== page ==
Finland is unlikely to further relax travel restrictions any time soon as officials believe the course of the coronavirus is slower than in Estonia and the peak may not have been reached, Minister of Foreign Affairs Urmas Reinsalu (Isamaa) said on ETV's "Terevisioon" morning program on Thursday.
"The reopening of travel for tourism [from Finland] is a long-term issue," Reinsalu said in response to presenter Liisu Lassi's question if it will be possible for Finns to visit Estonia before the end of the summer.
"Finland predicts that its course of the virus is slower than Estonia's. They're not sure if they have reached the peak," Reinsalu explained referring a conversation he had with Finland's Minister of Foreign Affairs Pekka Haavisto on Wednesday, May 6.
"Even a number of Finnish citizens are still waiting to return to their homeland," Reinsalu added.
The Finnish government's position on the rest of the migration has not changed. "My conversation with the Finnish Foreign Minister on Wednesday has given the impression that this is not a question of the coming weeks," Reinsalu said.
Reinsalu told Finnish newspaper Helsingin Sanomat that the Estonian government will discuss a symmetrical response to the easing of labor migration in Finland on Thursday. So far, Estonia has not restricted the entry of Finns who have real estate in the country.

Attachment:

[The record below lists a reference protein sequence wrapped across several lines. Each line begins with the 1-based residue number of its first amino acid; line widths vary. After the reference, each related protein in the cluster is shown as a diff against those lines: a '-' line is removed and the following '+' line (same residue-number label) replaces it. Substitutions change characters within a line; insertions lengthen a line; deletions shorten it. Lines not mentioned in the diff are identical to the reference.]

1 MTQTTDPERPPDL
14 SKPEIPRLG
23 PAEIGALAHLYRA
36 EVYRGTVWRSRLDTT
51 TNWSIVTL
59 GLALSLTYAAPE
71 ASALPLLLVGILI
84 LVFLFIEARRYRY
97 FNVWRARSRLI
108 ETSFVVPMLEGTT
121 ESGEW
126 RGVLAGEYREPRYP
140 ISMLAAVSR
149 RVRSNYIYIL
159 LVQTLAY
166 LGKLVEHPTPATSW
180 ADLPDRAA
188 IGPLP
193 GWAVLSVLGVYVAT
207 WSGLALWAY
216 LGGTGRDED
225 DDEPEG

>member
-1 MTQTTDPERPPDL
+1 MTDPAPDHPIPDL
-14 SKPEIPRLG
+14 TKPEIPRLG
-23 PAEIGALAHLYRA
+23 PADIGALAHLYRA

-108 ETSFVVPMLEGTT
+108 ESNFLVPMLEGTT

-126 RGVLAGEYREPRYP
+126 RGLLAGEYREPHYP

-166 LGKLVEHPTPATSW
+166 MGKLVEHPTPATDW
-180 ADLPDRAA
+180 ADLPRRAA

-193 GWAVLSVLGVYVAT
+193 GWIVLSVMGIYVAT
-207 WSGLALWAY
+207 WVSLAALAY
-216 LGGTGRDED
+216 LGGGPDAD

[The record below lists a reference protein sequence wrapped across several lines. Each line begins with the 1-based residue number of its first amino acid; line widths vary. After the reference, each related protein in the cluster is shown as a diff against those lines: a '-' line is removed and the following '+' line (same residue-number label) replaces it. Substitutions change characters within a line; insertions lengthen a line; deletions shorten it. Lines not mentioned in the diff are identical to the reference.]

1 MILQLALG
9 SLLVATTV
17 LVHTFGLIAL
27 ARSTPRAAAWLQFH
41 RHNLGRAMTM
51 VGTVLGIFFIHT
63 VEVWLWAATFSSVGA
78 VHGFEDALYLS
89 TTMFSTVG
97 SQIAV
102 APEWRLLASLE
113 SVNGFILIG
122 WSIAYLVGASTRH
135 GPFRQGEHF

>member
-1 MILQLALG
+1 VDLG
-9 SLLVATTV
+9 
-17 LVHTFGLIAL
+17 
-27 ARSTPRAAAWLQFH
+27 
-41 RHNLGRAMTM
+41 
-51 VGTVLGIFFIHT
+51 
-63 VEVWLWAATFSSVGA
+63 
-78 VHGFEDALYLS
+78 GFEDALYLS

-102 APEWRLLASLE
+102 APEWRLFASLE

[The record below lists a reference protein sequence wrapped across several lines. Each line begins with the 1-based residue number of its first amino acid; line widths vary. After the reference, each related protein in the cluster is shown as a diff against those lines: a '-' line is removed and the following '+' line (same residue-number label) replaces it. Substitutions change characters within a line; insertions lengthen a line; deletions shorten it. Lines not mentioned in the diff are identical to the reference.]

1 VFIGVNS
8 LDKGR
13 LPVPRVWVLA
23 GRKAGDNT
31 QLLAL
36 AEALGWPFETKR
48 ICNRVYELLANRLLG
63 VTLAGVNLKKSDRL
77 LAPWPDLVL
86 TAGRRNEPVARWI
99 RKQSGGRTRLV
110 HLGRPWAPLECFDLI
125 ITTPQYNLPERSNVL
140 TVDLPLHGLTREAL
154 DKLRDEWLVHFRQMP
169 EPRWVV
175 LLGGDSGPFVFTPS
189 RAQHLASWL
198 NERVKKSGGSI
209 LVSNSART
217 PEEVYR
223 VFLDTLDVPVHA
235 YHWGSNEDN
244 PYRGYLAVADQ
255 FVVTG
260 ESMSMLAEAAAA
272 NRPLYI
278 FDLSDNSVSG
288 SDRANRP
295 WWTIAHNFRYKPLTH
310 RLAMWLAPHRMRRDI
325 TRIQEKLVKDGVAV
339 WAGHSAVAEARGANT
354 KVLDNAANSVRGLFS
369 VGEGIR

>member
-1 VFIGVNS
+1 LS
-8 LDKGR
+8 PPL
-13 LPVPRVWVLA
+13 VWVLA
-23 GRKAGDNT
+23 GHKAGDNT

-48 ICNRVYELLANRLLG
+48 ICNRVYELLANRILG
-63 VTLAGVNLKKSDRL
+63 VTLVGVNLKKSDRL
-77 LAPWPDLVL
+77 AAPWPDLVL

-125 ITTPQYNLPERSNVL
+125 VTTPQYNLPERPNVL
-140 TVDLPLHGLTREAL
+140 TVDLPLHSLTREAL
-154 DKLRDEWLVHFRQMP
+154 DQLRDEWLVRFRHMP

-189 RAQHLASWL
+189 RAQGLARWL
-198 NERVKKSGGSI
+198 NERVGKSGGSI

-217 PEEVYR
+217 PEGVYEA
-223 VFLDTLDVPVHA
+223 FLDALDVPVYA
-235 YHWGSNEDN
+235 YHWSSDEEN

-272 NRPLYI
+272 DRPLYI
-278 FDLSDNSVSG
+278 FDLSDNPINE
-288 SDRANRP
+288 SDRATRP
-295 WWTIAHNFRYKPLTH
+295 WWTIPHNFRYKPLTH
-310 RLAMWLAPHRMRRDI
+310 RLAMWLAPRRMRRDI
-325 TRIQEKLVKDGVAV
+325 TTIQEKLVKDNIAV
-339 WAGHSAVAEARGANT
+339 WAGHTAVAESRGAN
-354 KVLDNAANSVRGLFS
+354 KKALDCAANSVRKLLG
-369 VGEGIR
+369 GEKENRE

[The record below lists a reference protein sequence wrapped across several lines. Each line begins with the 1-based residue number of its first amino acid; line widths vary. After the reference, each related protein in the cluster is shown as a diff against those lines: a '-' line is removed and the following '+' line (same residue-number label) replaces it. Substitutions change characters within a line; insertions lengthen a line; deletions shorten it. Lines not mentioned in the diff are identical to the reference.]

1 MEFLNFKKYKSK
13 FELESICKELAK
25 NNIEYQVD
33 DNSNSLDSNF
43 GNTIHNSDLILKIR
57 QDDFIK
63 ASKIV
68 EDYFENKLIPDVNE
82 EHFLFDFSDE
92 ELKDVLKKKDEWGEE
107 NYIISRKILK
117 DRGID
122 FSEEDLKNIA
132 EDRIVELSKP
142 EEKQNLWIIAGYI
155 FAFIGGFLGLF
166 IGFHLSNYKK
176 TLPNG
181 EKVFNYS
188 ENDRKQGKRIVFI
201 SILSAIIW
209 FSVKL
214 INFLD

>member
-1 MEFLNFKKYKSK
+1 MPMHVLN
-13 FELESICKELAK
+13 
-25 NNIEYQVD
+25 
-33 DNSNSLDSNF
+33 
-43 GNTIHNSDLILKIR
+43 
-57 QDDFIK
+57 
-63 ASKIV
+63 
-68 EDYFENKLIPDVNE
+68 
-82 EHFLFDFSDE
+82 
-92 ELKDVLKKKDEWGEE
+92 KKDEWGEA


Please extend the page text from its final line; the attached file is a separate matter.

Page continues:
"The restrictions are not based on friendship, but still on public health considerations," he said.
Russia and Sweden
Reinsalu said the rate of coronavirus is still increasing in Russia so there is no reason to change the restrictions. Russia has closed its borders.
Estonian citizens do not have a specific ban on traveling to or from Sweden but the 14-day quarantine period is in force.
On May 8, Reinsalu will discuss the situation with Sweden's foreign minister.
Finnish government allows labor migration with certain restrictions
The Finnish government decided on Monday, May 4, that starting from May 14, Estonians working in Finland, can start to travel between the two countries again.
Minister of the Interior of Finland, Maria Ohisalu, said people traveling to Finland need to follow the 14-day self-isolation requirement, meaning they can move between their workplace and home but not move around without a valid reason.
The restrictions on crossing the Finnish border have caused a lot of confusion among Finnish people. According to the Finnish government, border controls will continue for about a month.
Free movement has been established between Estonia, Latvia, and Lithuania from May 15. President of Latvia Egils Levits said Finland and Poland could also join this area at a later date.
Editor: Roberta Vaino, Helen Wright